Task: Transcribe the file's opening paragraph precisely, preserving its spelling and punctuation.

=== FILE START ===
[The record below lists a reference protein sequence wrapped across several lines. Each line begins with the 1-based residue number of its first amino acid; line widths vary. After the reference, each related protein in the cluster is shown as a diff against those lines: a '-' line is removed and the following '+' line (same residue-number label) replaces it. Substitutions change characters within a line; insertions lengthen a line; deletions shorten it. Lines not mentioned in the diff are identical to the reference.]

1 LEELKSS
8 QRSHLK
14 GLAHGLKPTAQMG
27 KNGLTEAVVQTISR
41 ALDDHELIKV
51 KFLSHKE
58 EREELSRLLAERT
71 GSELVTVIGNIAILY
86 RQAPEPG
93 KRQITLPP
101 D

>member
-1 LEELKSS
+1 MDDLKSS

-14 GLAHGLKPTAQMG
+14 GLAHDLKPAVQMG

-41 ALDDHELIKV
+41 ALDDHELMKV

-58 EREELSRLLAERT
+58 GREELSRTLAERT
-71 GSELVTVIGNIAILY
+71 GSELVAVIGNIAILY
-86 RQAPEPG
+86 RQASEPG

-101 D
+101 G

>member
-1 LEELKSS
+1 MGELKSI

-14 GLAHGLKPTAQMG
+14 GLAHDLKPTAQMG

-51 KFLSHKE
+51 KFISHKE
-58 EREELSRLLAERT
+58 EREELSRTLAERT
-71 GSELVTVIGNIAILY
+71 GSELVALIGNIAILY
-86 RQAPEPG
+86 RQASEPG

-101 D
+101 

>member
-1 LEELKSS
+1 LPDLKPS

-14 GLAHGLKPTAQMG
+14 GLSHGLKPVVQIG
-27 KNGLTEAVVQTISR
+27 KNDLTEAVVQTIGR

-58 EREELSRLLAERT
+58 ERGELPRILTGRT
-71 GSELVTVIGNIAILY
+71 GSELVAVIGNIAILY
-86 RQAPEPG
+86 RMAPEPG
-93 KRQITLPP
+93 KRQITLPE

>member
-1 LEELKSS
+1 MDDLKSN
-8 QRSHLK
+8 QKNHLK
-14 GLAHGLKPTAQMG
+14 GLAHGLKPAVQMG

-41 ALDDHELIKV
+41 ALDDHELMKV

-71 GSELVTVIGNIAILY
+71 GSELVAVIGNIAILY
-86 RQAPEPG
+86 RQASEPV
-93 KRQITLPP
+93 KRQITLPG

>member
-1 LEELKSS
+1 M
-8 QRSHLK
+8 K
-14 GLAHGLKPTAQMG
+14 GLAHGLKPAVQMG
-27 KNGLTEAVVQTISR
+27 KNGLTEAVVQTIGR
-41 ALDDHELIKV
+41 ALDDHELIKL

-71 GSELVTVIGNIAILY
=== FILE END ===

[The record below lists a reference protein sequence wrapped across several lines. Each line begins with the 1-based residue number of its first amino acid; line widths vary. After the reference, each related protein in the cluster is shown as a diff against those lines: a '-' line is removed and the following '+' line (same residue-number label) replaces it. Substitutions change characters within a line; insertions lengthen a line; deletions shorten it. Lines not mentioned in the diff are identical to the reference.]